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Goiter (Thyroid Enlargement) in Birds: Causes, Signs, Diagnosis, Treatment, and Prevention
Veterinary & Aquatic Services Department, Drs. Foster & Smith
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What is a goiter?

The term 'goiter' refers to a medical condition called 'thyroid hyperplasia.' In this condition, the cells of the thyroid gland increase in large numbers and the gland actually enlarges. This condition has been diagnosed in multiple bird species including wild birds as well as pigeons, canaries, cockatiels, and budgerigars (budgies); it is a common disease of the thyroid gland in budgies.

Under normal conditions, the thyroid gland produces several hormones, including thyroxine. Iodine is necessary for their production. There is a feedback mechanism to control the amount of hormone production. If the brain senses the thyroid hormones are too low, it will signal the thyroid gland to produce more. The reverse is also true, if thyroid hormone levels are too high, the brain will signal the thyroid gland to slow production. If the thyroid gland is stimulated by the brain to produce more hormones over a long time period, the cells of the gland multiply, and the thyroid gland enlarges. This enlargement occurs even if an iodine deficiency makes it impossible for the thyroid gland to produce its hormones.

What causes a goiter?

A goiter can result from several conditions including:

  • Iodine deficiency-usually the result of eating an iodine-deficient seed diet
  • Ingestion of excess amounts of foods containing goitrogenic agents (chemicals that interfere with the normal function of the thyroid gland,) including soybean, flax, rapeseed, turnips, and members of the cabbage family such as kale, cabbage, and broccoli
  • Severe infections that cause inflammation of the thyroid gland
  • Toxins such as organophosphates and clorinated biphenols
What are the signs of a goiter in birds?

The thyroid gland of a bird is located in the chest cavity, and, when enlarged, can place pressure on the heart, digestive system, lungs, and air sacs. The pressure on the heart may also cause buildup of fluids in the respiratory system. Excess fluids may also be produced in the digestive system. Signs of an enlarged thyroid include:

  • Seizures and sudden death due to a physical compression of the heart and large blood vessels
  • Difficulty swallowing
  • Crop distention
  • Regurgitation
  • Weight loss
  • Lack of appetite due to blockage of the esophagus
  • Difficulty breathing
  • Wheezing
  • A "squeak" during inspiration or expiration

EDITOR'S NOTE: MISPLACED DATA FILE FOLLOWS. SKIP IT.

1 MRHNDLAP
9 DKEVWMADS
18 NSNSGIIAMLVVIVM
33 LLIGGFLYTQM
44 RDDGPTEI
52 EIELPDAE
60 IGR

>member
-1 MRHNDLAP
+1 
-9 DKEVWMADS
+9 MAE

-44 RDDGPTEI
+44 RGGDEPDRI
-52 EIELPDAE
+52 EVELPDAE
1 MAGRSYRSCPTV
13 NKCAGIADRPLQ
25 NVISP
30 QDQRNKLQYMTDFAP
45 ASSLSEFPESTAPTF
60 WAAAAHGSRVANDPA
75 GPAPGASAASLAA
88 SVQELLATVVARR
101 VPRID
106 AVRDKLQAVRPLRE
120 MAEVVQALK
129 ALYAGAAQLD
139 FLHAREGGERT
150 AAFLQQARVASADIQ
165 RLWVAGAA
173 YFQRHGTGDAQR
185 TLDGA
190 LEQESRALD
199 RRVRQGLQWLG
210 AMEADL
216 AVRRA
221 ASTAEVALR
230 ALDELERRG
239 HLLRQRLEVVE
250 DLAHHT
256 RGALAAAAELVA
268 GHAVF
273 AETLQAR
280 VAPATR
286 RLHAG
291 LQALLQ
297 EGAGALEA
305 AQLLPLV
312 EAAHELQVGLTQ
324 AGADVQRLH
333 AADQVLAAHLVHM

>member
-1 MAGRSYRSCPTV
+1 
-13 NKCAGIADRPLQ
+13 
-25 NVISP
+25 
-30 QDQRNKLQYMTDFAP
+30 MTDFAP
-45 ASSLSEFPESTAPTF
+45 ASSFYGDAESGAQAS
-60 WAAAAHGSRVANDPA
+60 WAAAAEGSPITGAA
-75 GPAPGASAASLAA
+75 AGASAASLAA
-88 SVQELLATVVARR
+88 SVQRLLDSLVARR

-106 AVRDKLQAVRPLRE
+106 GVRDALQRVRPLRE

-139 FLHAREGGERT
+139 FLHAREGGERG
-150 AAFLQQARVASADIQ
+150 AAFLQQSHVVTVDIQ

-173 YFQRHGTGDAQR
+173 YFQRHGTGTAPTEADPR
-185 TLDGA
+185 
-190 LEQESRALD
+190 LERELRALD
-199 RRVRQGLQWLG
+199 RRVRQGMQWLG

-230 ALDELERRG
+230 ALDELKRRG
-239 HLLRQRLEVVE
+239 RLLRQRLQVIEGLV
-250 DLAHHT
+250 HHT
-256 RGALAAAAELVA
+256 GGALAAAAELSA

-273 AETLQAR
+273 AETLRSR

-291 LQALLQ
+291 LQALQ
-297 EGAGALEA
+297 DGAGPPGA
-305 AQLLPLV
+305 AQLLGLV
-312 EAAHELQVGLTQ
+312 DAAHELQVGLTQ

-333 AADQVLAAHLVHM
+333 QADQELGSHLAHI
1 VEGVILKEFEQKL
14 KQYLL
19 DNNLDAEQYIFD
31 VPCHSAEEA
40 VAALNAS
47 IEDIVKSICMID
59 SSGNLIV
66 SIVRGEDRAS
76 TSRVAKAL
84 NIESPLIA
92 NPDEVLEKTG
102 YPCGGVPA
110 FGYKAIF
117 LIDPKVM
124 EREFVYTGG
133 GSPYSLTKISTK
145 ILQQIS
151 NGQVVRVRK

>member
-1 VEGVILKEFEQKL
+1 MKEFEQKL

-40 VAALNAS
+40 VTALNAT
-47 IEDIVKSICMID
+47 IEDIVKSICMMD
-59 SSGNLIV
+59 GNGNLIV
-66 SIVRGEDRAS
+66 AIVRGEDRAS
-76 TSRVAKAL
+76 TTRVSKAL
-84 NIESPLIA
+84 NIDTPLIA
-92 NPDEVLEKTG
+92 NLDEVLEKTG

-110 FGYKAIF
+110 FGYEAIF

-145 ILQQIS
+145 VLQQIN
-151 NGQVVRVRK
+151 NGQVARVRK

• A change in song or voice

Clinical signs in pigeons are related to the lower than normal levels of hormone produced, resulting in:

  • Immunodeficiency
  • Making the bird more susceptible to infections
  • Obesity
  • Poor reproduction
  • Abnormal skin and feathers
  • Depression
  • Lethargy
How is a goiter in birds diagnosed?

The veterinarian will need a thorough history, including a description of the bird's diet, when the signs first appeared, any exposure to toxins, and any signs of infection. Large masses may be palpable in the neck in some bird species, but the enlargement may be restricted to the chest cavity, especially in budgies. Blood tests may be conducted to evaluate thyroid function and the levels of the thyroid hormones. Radiographs may be helpful. A goiter must be distinguished from other causes of thyroid enlargement including tumors and cysts.

What is the treatment?

If the goiter is due to iodine deficiency, iodine supplementation can be given, usually in the water. In serious cases, the bird may need to be placed in an oxygen-rich environment and receive sodium iodide injections. The diet needs to be corrected if it includes goitrogenic agents. Access to any potentially toxic insecticides or other chemicals must be restricted. Any infections or other health conditions should be treated appropriately.

How can goiters be prevented?

In geographical areas in which iodine is deficient in the soil (and drinking water), iodine can be added to the drinking water according to your veterinarian's recommendations. A bird should receive a high quality formulated commercial diet and not have access to goitrogenic foods and toxins. Finally, any medical conditions, including infections, should be treated promptly.

References and Further Reading

Butcher, GD; Beck, CC. Avian Goiter (Thyroid Hyperplasia or Dysplasia). University of Florida Cooperative Extension Service Fact Sheet.

Hillyer, EV. Avian dermatology. In Birchard, SJ; Sherding, RG (eds.) Saunders Manual of Small Animal Practice. W.B. Saunders Co. Philadelphia, PA; 1994.

Oglesbee, BL; Orosz, S; Dorrestein, GM. The endocrine system. In Altman, RB; Clubb, SL; Dorrestein, GM; Quesenberry, K. (eds.). Avian Medicine and Surgery. W.B. Saunders Co. Philadelphia, PA; 1997.

Rupley, AE. Manual of Avian Practice. W.B. Saunders Co. Philadelphia, PA; 1997.

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